Interpreting Index Numbers: Proceed with Caution - Category Development Index and Fair Share Index

Posted by Sue Nicholls, CPSA Founder & President CMKG | May 24, 2016 7:23:05 AM

Common (Mis)Interpretations:
Category Development Index in Category Analysis

There is significant emphasis on deriving effective and strategic insights in category management. With all of the incredible data sources available to both Retailers and Suppliers / Manufacturers, there are certain measures that are consistently used to derive these insights.

For some of the commonly used measures, there’s also a tendency to generalize the interpretation of the numbers, or not scratch below the surface and think about what the numbers really mean. Examples? Category Development Index (CDI) and Fair Share Index (FSI) …

Too often, not much thought goes into how most people interpret an index. If you are worried you might be on the wrong path when it comes to interpretation, I’ve compiled some good resources for you —  

To begin, an index compares two numbers, for example:

  • Index vs. Year Ago = $ Sales This Year ÷ $ Sales Last Year x 100

  • Index vs. Target = $ Sales ÷ $ Target x 100

An index is a very helpful number to understand when analyzing data. The problem can be in the interpretation of an index, which tends to get generalized. For example, >100 is “good” or “overdeveloped” and <100 is “bad” or “underdeveloped”. But there are many indices in category management that should be more thoughtfully interpreted. Let’s review some of these in more detail.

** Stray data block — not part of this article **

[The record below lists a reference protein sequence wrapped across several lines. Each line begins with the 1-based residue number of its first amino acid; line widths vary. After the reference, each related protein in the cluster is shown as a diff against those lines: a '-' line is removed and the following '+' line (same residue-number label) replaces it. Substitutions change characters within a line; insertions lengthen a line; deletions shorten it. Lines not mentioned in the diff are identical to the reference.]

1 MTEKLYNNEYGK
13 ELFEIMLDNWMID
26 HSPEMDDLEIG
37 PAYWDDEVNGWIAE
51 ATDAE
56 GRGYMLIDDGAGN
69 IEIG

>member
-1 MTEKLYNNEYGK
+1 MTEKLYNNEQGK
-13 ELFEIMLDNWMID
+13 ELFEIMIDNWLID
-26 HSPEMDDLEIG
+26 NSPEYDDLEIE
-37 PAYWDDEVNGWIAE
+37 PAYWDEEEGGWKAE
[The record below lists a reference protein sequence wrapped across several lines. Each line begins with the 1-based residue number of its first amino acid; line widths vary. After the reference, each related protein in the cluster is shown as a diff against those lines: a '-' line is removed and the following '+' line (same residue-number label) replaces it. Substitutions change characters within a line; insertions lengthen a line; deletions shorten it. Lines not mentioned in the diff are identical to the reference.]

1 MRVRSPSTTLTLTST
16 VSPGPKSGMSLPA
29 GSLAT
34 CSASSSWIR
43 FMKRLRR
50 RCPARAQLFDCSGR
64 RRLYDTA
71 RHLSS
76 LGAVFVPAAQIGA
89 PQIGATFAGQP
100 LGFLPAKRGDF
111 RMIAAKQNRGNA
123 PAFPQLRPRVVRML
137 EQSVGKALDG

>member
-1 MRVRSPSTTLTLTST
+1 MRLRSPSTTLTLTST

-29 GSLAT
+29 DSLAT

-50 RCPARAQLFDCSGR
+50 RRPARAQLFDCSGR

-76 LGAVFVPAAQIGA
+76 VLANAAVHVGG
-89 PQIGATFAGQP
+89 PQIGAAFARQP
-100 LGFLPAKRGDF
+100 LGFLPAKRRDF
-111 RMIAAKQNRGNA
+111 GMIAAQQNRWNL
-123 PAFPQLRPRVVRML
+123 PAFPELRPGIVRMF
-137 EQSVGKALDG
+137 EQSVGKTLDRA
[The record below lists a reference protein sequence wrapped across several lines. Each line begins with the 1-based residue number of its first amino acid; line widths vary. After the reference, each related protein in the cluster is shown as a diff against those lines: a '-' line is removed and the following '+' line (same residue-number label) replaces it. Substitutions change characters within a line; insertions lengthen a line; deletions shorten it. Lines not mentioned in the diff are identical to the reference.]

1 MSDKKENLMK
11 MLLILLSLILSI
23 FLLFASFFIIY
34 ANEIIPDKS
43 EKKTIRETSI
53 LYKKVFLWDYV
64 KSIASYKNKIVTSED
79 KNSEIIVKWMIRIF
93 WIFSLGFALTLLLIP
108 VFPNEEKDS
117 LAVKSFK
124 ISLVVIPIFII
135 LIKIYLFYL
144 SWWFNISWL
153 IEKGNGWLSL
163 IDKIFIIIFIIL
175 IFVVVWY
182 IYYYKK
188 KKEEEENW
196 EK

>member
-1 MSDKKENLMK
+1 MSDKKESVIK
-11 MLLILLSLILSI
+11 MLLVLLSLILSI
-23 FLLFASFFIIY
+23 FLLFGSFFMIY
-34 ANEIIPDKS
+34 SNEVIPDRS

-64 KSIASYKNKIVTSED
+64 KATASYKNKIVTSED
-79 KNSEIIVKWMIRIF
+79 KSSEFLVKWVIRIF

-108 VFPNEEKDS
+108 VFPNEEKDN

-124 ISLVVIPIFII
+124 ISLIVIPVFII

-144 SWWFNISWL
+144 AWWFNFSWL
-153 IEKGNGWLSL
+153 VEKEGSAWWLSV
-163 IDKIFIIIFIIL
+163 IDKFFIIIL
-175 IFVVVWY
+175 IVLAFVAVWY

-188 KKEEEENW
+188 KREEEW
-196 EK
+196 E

What is the Category Development Index (CDI)?

Category Development Index Calculation is as follows:
Brand or Segment Share at Retailer ÷ Brand or Segment Share in Market x 100


The index above compares the Retailer’s share of a Brand or Segment to a Market’s Share. If an index is below 100, the common interpretation is:

Brand #2 is underdeveloped, and you need to turn this around.

If the index is above 100, the quick interpretation is:

Brand #1 is overdeveloped, and you need to give it less support.

What’s wrong with this? The problem is that this index does not tie into the Retailer’s strategies or consider what they are trying to accomplish in the category. Read my previous post on circumstances for thinking about Retailer Market Share.

What is Fair Share Index (FSI)?

Fair Share Index Calculation is as follows:
Brand or Segment Tactic Share ÷ Brand or Segment $ Share

The Fair Share Index (FSI) compares the Retailer’s share of a Tactic (either shelf, promotion, display or items) with their Category $ Share at a Brand or Segment level.


A common complaint from a Supplier / Manufacturer to a Retailer is:

I’m not getting my fair share of <items> or <feature> or <display> or <shelf> in the category.

This conclusion comes from the FSI calculation. In the example above, Brand #2 is not getting its fair share of any of the tactics, because all of the indices are below 100. But as in the CDI example, Retailers need to think beyond the index and consider what they are trying to accomplish with each brand.

For example, Brand #2 (which is the value brand that competes with their Private Label brand) has indices below 100, but they are higher than Private Label (Brand #6) in feature and display, and higher in all four of the tactics than Brand #1 (a more premium national brand). So this Retailer should be concerned that the FSIs are high on Brand #2. They should consider allocating more feature, display and shelf to Brand #1 and more display to Brand #6.

Based on a specific target consumer and goals for the category, Retailers need to be strategic about which brands and segments they want to have the highest FSIs in.

What is the Index vs ACV Measure (All Sales Share)?

Retailer Category Share of Market ÷ Retailer All Sales (ACV) Share of Market

The Index vs ACV measure is typically used to identify the most and least developed categories and their corresponding volume opportunity gaps through Nielsen syndicated data or panel data.